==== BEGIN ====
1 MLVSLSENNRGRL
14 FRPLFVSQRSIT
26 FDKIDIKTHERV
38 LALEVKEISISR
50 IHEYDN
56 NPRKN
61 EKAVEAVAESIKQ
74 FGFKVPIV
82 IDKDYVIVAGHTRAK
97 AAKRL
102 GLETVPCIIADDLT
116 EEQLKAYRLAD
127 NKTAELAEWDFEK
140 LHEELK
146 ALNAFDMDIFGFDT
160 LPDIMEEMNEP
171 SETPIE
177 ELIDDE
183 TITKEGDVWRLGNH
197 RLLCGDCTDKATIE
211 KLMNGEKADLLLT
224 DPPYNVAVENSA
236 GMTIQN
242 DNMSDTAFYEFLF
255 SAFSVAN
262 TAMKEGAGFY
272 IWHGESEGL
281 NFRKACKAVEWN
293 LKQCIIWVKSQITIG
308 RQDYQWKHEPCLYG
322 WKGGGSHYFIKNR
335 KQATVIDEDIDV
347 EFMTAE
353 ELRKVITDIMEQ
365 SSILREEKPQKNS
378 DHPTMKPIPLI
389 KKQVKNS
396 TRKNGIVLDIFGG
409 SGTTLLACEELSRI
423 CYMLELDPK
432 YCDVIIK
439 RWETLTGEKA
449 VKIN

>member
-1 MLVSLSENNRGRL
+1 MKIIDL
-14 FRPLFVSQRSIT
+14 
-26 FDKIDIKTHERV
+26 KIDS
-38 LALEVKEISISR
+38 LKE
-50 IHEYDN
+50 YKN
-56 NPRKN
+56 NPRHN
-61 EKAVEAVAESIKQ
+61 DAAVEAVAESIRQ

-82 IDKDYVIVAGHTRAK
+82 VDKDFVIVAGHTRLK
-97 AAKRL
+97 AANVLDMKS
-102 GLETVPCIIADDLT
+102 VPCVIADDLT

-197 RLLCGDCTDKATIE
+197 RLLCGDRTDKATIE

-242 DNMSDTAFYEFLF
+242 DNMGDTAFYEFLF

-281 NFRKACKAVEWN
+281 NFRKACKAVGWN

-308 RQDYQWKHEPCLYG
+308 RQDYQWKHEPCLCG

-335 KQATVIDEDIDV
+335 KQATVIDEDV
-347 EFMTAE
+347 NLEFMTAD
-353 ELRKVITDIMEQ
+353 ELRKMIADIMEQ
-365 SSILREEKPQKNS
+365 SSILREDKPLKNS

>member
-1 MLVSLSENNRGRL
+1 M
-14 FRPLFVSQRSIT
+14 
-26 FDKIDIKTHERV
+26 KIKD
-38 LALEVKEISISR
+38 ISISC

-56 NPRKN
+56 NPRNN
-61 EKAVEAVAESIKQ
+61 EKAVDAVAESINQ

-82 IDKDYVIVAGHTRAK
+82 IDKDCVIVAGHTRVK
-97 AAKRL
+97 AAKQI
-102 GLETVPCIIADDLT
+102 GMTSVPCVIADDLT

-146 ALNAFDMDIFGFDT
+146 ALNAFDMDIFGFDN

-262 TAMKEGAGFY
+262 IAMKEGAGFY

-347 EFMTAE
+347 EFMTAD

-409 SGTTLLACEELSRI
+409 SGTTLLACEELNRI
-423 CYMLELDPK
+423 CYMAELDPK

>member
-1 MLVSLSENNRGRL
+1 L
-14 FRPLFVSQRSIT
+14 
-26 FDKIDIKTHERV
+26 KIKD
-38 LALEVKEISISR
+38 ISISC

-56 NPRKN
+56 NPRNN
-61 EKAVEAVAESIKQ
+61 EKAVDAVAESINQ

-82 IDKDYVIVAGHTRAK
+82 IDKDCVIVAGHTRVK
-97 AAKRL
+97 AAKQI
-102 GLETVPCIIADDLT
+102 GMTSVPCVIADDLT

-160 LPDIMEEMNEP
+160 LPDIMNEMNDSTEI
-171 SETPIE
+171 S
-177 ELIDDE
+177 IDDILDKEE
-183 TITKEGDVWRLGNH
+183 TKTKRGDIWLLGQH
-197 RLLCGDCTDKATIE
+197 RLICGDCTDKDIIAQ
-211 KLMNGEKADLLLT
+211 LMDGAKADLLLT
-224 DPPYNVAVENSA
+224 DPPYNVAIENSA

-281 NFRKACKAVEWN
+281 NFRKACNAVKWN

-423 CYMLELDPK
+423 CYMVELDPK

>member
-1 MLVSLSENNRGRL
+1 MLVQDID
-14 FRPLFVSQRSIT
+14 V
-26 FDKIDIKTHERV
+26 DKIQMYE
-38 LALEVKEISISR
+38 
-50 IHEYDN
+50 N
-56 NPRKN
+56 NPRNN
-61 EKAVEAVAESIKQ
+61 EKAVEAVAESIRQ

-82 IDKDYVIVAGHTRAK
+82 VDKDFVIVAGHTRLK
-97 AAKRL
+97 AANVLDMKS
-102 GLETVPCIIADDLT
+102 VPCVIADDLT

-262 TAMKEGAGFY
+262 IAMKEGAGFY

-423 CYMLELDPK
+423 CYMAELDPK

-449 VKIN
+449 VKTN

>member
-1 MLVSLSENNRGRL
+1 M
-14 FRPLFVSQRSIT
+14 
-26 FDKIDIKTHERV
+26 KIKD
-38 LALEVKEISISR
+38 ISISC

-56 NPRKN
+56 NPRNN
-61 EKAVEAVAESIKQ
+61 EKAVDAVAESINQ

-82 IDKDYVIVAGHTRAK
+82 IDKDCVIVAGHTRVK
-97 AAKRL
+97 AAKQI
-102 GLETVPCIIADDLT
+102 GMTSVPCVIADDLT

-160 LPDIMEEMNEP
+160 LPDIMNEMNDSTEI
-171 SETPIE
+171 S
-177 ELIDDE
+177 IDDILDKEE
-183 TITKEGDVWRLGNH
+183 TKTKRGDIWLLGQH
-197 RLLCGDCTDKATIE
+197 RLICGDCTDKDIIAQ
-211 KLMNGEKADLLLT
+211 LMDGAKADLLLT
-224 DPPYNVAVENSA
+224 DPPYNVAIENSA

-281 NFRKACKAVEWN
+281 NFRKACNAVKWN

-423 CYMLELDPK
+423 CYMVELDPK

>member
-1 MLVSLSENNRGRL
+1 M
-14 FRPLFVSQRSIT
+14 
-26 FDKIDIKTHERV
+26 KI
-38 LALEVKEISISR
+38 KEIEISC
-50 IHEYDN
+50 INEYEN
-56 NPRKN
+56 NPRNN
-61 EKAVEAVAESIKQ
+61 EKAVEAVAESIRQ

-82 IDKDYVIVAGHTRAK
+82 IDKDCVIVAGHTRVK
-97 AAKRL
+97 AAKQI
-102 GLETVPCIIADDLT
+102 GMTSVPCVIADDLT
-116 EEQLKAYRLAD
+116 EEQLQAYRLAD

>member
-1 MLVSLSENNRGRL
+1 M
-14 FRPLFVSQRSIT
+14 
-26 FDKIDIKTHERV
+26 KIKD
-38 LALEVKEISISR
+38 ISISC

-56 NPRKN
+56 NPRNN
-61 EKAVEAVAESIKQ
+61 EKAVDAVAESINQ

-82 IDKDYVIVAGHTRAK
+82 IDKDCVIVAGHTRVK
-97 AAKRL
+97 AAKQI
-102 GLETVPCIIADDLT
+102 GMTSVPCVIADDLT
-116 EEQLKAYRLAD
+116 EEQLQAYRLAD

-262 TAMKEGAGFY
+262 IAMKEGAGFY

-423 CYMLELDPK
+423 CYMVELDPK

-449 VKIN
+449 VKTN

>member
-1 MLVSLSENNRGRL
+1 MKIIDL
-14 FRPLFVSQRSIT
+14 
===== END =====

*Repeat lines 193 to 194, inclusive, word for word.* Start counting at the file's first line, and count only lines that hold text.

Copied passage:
-160 LPDIMEEMNEP
+160 LPDIMNEMNDSTEI